The holidays can be especially stressful and there are short-term tactics that can help you cope, liking taking a time-out for yourself. But it’s even better if you can adopt some long-term strategies that will help relieve stress throughout your life. That means making substantive, permanent changes that can help you reduce and even prevent stress. Not always easy, but worth it.
1) Adopt healthy life habits. You know, in your heart of hearts, that you should exercise. You should get plenty of sleep. Eat a good breakfast and balanced, nutritious meals. You know you should cut out—or at least reduce—your intake of sugar and caffeine that make your energy soar and crash. You know refined sugar, red meat, junk food—all should not cross your lips. To say nothing of alcohol and other drugs. And certainly not cigarettes. Changing bad habits is so much easier said than done. But change one unhealthy habit at a time. And stick to it.
2) Be in the present. Of course this is not possible all the time. You can and should plan for the future. But when planning devolves into obsessing and worrying, then it’s important to have a habit of body awareness. To know you can breathe deeply and practice mindful meditation to calm yourself. To engage in whatever combination of mind and body awareness that works best for you—tai chi, yoga or qigong, for example. To be focused on the here and now to keep yourself free of stress. If you haven’t already, take the time to explore and develop a calming practice you can depend on.
3) Express your stress. The old expression, “get it off your chest,” is a good one. You may do this verbally. Call a friend and vent. Communicate with another person who understands you and is completely trustworthy. Do not hold your anger inside. And if you prefer not to confide in a friend, write it out. Keep a notebook in which you chronicle your stress. Even better, use that notebook to look for patterns of stressful situations in which you find yourself. Note what triggers your stress and learn to avoid those situations in the future.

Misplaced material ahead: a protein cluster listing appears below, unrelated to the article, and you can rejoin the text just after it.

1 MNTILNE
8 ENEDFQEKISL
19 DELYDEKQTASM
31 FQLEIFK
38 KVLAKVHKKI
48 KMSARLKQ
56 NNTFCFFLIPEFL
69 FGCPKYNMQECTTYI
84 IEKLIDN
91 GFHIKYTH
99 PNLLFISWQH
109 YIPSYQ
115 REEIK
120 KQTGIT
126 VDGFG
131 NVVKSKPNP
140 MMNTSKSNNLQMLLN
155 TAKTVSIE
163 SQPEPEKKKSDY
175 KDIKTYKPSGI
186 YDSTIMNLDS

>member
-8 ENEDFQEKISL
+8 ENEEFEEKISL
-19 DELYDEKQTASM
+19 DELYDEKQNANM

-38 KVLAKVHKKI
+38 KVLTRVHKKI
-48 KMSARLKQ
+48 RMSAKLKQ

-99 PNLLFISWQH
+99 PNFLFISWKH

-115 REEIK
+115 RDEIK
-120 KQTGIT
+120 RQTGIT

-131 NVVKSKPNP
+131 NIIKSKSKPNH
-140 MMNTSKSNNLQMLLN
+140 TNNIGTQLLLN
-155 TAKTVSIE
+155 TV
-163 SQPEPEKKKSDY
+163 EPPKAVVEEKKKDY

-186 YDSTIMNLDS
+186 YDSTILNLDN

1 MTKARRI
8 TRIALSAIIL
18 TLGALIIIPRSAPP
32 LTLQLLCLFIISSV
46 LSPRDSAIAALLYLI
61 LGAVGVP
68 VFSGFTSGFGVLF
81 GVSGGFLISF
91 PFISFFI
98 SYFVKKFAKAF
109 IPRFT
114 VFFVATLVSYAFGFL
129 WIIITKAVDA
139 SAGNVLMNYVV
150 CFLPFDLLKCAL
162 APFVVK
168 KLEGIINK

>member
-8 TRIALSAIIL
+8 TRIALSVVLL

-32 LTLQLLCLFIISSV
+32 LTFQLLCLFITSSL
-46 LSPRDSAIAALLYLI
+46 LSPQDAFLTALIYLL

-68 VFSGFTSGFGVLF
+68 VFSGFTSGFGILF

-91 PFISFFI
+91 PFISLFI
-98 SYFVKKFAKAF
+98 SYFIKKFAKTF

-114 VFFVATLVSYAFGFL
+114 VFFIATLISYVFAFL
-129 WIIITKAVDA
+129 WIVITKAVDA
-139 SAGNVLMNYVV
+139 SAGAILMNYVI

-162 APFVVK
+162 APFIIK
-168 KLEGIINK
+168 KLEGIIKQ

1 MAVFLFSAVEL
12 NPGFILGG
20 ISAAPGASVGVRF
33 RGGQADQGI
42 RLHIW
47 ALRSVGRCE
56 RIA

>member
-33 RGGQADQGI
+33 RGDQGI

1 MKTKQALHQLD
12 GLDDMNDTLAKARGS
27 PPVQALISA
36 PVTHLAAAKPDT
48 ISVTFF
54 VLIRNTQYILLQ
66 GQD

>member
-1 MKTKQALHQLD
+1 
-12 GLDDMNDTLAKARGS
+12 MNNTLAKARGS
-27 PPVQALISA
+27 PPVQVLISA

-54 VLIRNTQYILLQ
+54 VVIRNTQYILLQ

4) Manage your environment. You can’t control everything. But there are plenty of times in your life when you can say ‘no’ to ease your stress. Think about your limitations and accept them. Don’t overextend yourself—there are probably plenty of things on your ‘to do’ list that don’t really need to be done. But for those tasks that you need to do, allow yourself plenty of time. Plan ahead so you’re not pushed up against a deadline. Learn to delegate and compromise. And avoid people whose very presence stresses you out. Either limit your time with them or think about ending the relationship.
5) Schedule some fun. People sometimes think they can’t enjoy leisure activities until all their work is done. But the truth is, they might never have any fun unless they make a point of putting work aside once and awhile. You must make time to nurture yourself, recharge your batteries and enjoy life. No matter how busy you are—and maybe especially if you are constantly busy—you must look after your own well-being. Seek out relaxing activities. Things that make you laugh. Things that take your mind off the pressing needs of your life. Taking care of your mental health is not a luxury—it’s a necessity.
When you make it a habit to incorporate these strategies into your life, you will have built a solid foundation upon which you can depend to ward off stress. Surely there will be situations that will test you, but you will be strong enough to withstand them. You will have made your life more resilient to stress.
Nancy Travers is an Orange County Counseling professional. If you need safe, effective counseling services, please get in touch. You can reach her here: https://www.nancyscounselingcorner.com/contact-us.